Jun stoneware vase with bulbous body, long neck with two ornamental shoulders in the form of monsters swallowing fish, and a flattened and everted rim. The vase has thick, opalescent blue glaze with fine, close crackle.
- Made in: Yuxian
- (Asia,China,Henan (province),Yu Xian)
- Height: 278 millimetres
- Diameter: 142 millimetres
- Diameter: 80 millimetres (base)
- Diameter: 79 millimetres (mouth)
Published PDF date : Jin/Yuan 13th-14th centuryRoom 95 label text:
Vase modelled after a Chinese bronze vessel
Jun wares were made in many kilns throughout Junzhou prefecture (modern Yuxian) in Henan province from the Northern Song (AD 960–1127) until the Ming dynasty (AD1368–1435). Jun wares have relatively coarse stoneware bodies. In the Northern Song and Jin dynasties they appear to have been popular rather than imperial wares. Jun wares are characterised by opalescent blue, purple or even green glazes.
Stoneware with thick opalescent blue glaze
Yuxian, Henan province 河南省, 禹縣
Yuan dynasty, about AD 1279–1368
17 January 2011
Reason for treatment
There is overpainting at the point where the monster and fish handles meet the body of the vessel. This applies to both handles and it is assumed this covers the point where a join has been made between the handles and the body. A substantial crack along the body of the vessel and small area of lost glaze has also been covered with overpaint. Although a good colour match, the solid colour of this line (2mm wide) of this overpaint is quite visually distracting, especially where it covers the crack.When viewed under UV the overpaint in both areas fluoresces indicating it was probably the same type of paint applied at the same time.
The overpaint was removed mechanically with a scalpel. In some places acetone was used to slightly soften the paint although this was not very effective so mechanical cleaning only was used for the majority of the vessel.Following removal of the overpaint it was possible to see that the crack is stable. Removal of the overpaint also revealed a white fill material around the handles. In places this fill material was found to be covering the original ceramic and so was pared back with a scalpel until the original surface was visible. In some places a yellow/ brown material was visible near the handles under the fill material. This could have been a shellac or animal glue used to adhere the handles in position or as a previous fill. As the white fill material appeared to be stable, it was left in position, with the exception of those areas which had been covering original ceramic surface which were removed.The white fill material was consolidated using 5% Paraloid B72 (methyl ethyl methacrylate copolymer) in acetone (propanone). The consistency of Modustuc (a propietry filler) was modified with small amounts of water to aid application as a fill material. It was then applied with a spatula to build the fill areas around each handle until they were flush with but not extending over the ceramic surface. This required several applications and abrasion of the fill material with Micromesh abrasive papers until a smooth fill was achieved. The Micromesh abrasive papers were wrapped around a cocktail stick in order that the abrasion was easily controllable and limited to the fill material only and not the original.The white fill areas were retouched using Golden Acrylic colours mixed with Golden Porcelain Restoration glaze Matte Medium. During removal of overpaint and fill material it was found that the original ceramic had strongly blue coloured areas which had been covered up. The retouching of the fill material was therefore matched closely with these newly exposed colours. The result is that where the fill between the handles and body of the vessel was previously yellow/ green it is now much bluer in colour. A thin layer of Golden Porcelain Restoration GlazeMatte Medium was applied over the retouching. For this object it is desirable that after treatment the fill material is not at all distracting to the overall look of the vessel and that a close match is achieved.The crack through the body of the vessel had some very small areas where the glaze had been lost revealing the yellower body underneath. Tiny amounts of Golden Acrylic colours were applied to these losses in order to make the line less instantly visible. Golden Acrylic colours were also applied to the larger loss of glaze where the cracks meet. This area was covered with a thin layer of Golden Porcelain Restoration Glaze Matte Medium to give it the same surface finish as the rest of the vessel.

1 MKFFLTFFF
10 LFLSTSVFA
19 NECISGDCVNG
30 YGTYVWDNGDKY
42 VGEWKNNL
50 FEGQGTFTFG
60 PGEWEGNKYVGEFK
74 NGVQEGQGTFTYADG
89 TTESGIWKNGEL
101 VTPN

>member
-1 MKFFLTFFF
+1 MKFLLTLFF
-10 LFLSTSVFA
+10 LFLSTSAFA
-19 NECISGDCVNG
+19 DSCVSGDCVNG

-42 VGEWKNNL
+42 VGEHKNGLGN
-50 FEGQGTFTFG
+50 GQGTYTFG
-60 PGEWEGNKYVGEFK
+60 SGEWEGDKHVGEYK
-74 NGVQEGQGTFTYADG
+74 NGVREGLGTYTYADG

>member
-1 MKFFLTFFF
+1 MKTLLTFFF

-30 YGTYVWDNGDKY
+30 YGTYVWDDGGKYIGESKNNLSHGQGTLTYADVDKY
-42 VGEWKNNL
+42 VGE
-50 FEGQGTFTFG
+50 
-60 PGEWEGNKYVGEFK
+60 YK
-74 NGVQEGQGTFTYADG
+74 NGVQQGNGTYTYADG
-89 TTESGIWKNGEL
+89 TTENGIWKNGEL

If you’ve noticed a mistake or have any further information about this object, please email: firstname.lastname@example.org
Object reference number: RRC38476
British Museum collection data is also available in the W3C open data standard, RDF, allowing it to join and relate to a growing body of linked data published by organisations around the world.
The Museum makes its collection database available to be used by scholars around the world. Donations will help support curatorial, documentation and digitisation projects.